Óscar F. García
University of Valencia, Spain

The family's contribution to children's psychosocial development: the correlates of parenting styles.

Participants: Marta Alcaide, Sonia Villarejo, Rafael García Ros, Fang Zhou Chen

Parental socialisation is a classical topic that is mainly studied through the so-called two-dimensional (affection and severity) theoretical model of four parental styles (authoritative, authoritarian, indulgent and neglectful). Emerging research in recent years questions whether the authoritative style (affection and severity) is always the ideal style for the successful socialisation of children in all cultural contexts. This symposium includes four papers analysing the relationship of parental socialisation styles to observed differences in children's psychosocial development. Children's psychosocial development is analysed through well-being and distress, drug use, academic performance and self-concept in order to identify the optimal parental style. The symposium also addresses parental socialisation and its relationship to psychosocial development beyond adolescence, as well as the study of the four families (i.e., indulgent, authoritative, authoritarian or neglectful) in an Eastern society such as China. The different guests review the association between the four parenting styles with differences in adjustment and psychosocial development across multiple indicators, at different points in the life cycle (adolescence and adulthood) and in different cultural contexts (Europe and Asia). The results show that children from affectionate but not harsh (lenient) families show equal or even better psychosocial development than their peers from affectionate but harsh (authoritative) families. In line with emerging research, the results of the present symposium seriously question whether the harsh and affectionate (authoritative) style is universally beneficial in all cultural contexts. Implications for families, school and society are also discussed.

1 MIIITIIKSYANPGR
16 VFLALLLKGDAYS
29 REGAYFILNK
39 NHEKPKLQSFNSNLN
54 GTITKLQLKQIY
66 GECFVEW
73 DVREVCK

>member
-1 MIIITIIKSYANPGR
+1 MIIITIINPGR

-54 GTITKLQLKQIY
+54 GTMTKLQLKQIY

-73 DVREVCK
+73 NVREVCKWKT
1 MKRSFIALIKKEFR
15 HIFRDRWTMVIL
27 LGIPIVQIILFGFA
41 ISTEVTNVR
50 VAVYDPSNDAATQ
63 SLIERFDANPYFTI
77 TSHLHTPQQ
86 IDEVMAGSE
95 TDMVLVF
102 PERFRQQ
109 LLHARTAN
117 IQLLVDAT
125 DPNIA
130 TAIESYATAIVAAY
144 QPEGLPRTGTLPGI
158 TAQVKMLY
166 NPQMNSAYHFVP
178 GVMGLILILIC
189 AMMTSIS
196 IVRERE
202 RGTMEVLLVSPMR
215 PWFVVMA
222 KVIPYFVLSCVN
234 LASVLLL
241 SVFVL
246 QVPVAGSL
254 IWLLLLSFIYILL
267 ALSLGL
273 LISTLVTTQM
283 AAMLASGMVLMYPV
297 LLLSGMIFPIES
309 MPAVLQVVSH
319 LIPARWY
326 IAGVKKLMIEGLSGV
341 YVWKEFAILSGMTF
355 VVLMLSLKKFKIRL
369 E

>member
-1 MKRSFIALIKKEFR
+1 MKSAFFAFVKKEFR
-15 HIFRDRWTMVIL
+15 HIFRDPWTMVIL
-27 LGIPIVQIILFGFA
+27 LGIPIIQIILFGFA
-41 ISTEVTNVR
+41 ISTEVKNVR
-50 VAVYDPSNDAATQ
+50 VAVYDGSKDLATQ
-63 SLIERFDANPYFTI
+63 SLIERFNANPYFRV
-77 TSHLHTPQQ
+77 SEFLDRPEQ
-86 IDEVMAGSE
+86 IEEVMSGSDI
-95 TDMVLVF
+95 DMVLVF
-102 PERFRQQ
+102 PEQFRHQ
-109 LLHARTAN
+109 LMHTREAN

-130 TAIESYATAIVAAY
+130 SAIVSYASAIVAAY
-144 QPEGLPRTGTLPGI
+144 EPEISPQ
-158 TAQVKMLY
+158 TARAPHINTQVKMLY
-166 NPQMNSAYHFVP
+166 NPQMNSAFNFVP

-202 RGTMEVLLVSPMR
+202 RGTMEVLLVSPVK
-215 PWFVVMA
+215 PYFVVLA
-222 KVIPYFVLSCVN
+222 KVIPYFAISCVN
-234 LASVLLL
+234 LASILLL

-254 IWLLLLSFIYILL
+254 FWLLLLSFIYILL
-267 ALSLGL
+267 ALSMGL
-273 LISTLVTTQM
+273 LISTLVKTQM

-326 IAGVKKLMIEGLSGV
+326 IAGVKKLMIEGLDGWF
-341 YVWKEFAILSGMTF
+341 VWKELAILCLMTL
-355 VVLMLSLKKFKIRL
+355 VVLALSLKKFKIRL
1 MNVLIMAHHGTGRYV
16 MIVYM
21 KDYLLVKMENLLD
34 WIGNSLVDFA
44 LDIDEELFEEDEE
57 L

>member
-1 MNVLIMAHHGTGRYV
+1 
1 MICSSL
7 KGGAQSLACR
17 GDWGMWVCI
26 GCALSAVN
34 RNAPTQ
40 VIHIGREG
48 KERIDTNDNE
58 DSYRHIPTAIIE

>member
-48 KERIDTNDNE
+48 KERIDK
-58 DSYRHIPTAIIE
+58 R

Óscar F. García is a developmental psychologist in the Department of Developmental and Educational Psychology at the University of Valencia, Spain. He holds a PhD in psychology. Previously, he has been a visiting researcher in the Department of Psychology at Nottingham Trent University (UK). His research and publications focus on the study of development across the life cycle, including family socialisation, self-esteem, academic motivation in school, adolescence and adulthood, peer relationships and school adjustment, and measurement techniques (self-esteem and parental socialisation). He is examining the cross-cultural validity of the parental socialisation model of four typologies. The project is funded by different public organisations (the European Social Fund, the Ministry of Science, Innovation and Universities of the Spanish Government, and the Regional Government of Valencia).



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